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Classification of Cataract


Classification of Cataract


Cataract means any opacity within the crystalline lens.





A. According to the etiology:

 I. Congenital (developmental) cataract.

II. Acquired cataract:

- Traumatic cataract.

    - Senile cataract.

    - Complicated cataract.


B. According to the consistency of lens:

I. Soft cataract: Both cortex and nucleus are soft. So that:

- The whole lens can be completely aspirated during surgical removal.

- The lens can be lensectomized using the vitrectomy machine.

- Lens matter can be aspirated spontaneously by the aqueous if the lens capsule is injured.

* It is any cataract before the age of 20 - 30 years (it can be congenital, traumatic or complicated, but never senile cataract).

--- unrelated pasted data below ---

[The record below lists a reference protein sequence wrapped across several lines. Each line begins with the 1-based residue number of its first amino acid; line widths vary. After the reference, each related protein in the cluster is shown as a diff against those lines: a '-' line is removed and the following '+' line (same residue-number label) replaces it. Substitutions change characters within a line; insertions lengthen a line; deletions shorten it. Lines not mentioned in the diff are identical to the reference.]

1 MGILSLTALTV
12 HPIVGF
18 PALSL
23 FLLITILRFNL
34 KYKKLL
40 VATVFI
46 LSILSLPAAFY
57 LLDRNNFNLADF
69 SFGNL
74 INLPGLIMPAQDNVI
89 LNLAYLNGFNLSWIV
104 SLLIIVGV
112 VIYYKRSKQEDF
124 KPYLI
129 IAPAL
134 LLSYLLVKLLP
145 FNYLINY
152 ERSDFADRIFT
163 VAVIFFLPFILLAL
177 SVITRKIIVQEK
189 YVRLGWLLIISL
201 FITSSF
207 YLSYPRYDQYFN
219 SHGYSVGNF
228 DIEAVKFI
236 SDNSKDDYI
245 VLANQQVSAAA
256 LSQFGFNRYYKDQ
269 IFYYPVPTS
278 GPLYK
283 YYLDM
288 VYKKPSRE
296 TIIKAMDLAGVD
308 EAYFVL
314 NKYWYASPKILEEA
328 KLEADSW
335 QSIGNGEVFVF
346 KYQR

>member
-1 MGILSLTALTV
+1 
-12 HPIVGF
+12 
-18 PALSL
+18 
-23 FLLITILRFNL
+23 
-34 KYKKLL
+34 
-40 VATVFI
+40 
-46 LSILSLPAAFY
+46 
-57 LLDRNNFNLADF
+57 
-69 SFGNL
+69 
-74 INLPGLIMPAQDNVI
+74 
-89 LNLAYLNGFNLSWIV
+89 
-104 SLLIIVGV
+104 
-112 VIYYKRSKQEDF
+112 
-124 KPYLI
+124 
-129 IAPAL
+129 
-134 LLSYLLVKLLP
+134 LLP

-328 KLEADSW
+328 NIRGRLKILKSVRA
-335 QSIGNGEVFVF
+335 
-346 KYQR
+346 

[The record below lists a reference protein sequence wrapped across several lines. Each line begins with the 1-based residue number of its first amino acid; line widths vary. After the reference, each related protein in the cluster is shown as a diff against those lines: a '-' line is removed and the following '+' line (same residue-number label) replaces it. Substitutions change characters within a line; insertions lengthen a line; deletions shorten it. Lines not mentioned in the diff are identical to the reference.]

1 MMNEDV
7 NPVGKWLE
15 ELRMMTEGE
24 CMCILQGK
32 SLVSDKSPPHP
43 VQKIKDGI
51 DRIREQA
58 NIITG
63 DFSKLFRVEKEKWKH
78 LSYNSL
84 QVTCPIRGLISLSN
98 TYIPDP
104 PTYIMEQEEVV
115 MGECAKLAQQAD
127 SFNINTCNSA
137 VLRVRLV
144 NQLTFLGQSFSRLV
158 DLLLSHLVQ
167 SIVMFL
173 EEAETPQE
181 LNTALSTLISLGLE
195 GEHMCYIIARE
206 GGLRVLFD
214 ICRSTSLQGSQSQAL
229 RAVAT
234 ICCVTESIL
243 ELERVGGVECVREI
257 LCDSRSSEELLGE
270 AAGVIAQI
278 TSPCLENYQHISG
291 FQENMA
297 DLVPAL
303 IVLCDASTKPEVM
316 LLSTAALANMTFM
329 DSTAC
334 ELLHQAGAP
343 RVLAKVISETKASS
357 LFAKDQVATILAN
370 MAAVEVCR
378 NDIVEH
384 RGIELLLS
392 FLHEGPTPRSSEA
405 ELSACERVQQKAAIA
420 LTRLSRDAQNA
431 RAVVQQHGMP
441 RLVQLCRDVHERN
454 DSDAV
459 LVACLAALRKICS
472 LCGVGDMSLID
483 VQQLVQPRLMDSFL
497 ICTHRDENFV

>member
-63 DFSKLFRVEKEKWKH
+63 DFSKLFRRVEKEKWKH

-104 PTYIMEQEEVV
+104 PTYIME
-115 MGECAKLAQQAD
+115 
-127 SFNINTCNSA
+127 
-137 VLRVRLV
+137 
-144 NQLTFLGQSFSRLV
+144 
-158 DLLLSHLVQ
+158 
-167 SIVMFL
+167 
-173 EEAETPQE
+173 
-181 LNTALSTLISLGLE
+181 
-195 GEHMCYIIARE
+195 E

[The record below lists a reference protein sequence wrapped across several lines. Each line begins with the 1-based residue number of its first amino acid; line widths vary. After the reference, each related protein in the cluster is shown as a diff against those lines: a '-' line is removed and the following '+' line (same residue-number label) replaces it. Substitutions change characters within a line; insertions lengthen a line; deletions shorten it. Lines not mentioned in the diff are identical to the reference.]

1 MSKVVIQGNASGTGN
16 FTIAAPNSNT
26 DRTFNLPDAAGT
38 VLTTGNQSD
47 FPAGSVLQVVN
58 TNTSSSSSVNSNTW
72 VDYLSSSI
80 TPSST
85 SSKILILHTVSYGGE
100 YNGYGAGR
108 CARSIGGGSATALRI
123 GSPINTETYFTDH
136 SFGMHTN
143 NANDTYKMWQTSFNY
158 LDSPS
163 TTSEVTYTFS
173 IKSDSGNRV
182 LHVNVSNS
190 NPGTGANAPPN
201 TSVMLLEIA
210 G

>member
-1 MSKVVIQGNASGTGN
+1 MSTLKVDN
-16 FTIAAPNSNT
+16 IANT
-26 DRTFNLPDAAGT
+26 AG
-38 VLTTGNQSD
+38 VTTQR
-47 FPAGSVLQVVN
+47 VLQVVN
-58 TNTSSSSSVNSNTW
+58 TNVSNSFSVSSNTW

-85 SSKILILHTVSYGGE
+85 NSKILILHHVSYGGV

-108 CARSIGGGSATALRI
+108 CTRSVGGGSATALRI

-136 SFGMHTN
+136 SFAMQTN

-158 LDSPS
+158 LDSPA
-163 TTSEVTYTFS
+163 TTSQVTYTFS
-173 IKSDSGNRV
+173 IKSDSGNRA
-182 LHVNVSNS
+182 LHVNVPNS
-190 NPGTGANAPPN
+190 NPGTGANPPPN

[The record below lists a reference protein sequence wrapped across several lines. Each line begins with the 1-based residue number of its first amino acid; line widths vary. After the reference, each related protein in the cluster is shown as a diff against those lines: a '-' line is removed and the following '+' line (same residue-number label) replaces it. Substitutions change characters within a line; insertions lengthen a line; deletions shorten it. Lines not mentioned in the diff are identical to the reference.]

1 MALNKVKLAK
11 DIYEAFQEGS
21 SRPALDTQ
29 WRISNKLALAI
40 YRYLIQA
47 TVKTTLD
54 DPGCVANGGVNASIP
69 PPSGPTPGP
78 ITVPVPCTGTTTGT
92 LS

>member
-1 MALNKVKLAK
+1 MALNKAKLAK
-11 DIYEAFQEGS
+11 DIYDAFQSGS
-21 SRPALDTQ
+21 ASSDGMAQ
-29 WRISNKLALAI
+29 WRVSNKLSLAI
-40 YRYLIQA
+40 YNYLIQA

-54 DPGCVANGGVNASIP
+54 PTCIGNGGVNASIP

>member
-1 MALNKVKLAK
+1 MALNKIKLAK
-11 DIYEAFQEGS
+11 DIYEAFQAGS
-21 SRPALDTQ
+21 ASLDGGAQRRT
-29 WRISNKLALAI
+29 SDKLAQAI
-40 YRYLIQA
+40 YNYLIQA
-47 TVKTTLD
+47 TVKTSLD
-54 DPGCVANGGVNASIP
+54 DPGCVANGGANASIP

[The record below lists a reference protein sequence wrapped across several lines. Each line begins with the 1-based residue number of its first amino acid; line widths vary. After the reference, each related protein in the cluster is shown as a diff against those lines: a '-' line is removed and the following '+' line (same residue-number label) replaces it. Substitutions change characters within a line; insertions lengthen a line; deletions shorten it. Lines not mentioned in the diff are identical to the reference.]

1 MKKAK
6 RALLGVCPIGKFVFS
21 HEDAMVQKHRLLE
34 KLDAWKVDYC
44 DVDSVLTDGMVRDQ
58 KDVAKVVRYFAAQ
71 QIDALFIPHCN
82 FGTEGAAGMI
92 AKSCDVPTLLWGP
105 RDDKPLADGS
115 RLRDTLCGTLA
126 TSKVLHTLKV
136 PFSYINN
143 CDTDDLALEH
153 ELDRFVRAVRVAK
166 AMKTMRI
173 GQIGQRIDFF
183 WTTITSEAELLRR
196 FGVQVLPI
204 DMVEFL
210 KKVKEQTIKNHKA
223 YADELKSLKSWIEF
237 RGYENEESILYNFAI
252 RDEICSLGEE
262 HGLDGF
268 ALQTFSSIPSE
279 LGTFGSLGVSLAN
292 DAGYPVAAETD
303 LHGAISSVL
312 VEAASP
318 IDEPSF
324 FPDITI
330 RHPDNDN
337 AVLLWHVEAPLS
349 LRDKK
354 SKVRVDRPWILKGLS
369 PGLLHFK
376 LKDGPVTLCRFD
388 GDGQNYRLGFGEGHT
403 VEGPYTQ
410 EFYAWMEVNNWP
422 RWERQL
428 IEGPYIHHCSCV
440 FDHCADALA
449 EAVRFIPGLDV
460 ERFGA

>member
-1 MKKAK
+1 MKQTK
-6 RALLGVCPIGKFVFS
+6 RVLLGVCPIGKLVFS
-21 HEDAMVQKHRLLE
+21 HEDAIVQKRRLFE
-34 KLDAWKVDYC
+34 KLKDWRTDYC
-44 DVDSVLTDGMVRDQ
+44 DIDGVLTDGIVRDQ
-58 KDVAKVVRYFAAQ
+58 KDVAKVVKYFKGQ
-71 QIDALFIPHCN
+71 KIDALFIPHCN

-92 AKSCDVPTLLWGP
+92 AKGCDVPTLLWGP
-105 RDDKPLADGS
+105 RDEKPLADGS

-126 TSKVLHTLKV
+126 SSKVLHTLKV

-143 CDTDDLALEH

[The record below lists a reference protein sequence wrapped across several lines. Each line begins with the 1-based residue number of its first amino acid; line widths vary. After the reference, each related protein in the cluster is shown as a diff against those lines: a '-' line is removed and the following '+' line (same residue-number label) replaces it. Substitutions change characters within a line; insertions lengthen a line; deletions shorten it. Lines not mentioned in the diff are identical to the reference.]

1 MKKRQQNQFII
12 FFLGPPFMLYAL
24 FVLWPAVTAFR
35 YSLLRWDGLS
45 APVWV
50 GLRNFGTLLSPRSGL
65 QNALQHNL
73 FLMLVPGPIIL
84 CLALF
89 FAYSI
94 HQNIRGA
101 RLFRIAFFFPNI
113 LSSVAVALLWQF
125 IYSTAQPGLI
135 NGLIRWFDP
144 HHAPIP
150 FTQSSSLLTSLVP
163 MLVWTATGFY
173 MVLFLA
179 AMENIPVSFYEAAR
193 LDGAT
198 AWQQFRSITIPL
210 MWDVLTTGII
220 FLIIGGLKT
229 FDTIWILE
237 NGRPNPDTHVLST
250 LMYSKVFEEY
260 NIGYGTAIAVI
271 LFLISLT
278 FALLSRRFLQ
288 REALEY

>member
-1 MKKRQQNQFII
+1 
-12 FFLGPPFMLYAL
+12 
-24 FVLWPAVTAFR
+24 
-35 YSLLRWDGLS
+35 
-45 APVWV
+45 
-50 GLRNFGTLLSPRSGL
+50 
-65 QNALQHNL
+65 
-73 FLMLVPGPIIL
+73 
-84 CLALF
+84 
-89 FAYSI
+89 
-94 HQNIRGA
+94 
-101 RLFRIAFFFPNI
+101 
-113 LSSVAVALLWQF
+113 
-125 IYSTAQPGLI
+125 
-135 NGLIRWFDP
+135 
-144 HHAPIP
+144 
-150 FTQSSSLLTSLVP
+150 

II. Hard cataract: The nucleus is hard due to the normal progressive decrease of water content of the nucleus during age. The hard nucleus can not be aspirated surgically, lensectomized or dissolved by the aqueous.

* It is any cataract after the age of 20 - 30 years (it can be senile, traumatic or complicated, but never congenital).


C. According to the course of cataract:

I. Stationary as congenital cataract.

II. progressive as senile and complicated cataract.

D. According to site of opacity within the lens:

It may be:

- Nuclear.

- Anterior or posterior cortical.

- Anterior or posterior subcapsular.

- Anterior or posterior polar.






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